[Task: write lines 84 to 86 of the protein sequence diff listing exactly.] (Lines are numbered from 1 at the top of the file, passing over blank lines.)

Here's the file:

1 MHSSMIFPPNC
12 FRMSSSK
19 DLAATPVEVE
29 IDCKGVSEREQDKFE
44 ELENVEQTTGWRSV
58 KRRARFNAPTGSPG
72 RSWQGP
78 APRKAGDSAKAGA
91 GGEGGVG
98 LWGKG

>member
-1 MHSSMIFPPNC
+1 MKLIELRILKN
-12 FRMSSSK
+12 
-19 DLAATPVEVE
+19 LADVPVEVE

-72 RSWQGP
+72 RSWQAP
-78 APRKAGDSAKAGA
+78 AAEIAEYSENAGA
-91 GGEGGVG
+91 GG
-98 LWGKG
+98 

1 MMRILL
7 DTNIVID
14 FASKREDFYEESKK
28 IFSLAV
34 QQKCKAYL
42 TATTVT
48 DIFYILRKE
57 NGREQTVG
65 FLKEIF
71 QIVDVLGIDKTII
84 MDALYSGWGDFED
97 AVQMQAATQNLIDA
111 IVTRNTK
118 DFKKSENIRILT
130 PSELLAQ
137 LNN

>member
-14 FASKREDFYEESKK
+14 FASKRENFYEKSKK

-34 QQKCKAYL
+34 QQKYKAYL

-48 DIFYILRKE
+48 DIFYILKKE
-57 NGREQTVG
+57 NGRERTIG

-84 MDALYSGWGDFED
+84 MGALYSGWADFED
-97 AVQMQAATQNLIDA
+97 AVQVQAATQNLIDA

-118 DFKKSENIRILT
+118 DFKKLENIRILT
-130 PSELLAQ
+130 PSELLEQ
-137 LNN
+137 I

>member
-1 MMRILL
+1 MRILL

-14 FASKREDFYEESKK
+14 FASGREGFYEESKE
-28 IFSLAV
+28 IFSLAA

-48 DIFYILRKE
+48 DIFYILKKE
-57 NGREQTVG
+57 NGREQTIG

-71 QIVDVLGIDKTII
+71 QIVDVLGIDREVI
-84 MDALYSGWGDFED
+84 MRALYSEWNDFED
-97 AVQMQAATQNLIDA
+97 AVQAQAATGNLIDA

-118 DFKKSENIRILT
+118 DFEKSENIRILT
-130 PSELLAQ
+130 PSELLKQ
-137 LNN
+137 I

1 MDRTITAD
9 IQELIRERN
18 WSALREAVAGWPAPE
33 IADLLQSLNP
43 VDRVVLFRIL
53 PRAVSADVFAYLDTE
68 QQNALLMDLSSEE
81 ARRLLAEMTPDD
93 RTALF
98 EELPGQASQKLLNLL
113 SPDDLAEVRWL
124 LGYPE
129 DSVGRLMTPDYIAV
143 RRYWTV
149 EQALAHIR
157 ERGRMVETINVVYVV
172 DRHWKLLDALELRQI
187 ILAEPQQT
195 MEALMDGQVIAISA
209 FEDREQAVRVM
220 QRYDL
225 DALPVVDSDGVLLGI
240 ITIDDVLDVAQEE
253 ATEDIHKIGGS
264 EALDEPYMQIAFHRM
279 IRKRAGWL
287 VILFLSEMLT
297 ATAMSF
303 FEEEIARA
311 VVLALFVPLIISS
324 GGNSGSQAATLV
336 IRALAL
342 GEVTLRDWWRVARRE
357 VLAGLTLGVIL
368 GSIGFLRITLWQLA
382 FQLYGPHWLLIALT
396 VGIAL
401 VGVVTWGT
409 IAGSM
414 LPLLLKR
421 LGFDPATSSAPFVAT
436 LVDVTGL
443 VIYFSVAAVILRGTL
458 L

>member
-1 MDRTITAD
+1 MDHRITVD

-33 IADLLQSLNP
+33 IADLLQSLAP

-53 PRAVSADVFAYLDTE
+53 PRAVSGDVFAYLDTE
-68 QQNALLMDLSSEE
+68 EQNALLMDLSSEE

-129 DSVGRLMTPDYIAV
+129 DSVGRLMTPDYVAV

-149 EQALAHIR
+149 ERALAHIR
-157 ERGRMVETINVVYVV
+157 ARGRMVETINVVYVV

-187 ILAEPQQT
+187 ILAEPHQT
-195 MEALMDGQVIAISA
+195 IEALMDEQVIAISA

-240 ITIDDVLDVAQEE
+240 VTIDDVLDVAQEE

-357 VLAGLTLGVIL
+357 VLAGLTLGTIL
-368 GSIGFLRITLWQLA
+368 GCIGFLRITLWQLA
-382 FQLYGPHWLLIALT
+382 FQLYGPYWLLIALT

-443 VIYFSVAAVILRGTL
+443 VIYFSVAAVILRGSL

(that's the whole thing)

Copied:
1 MDRTITAD
9 IQELIRERN
18 WSALREAVAGWPAPE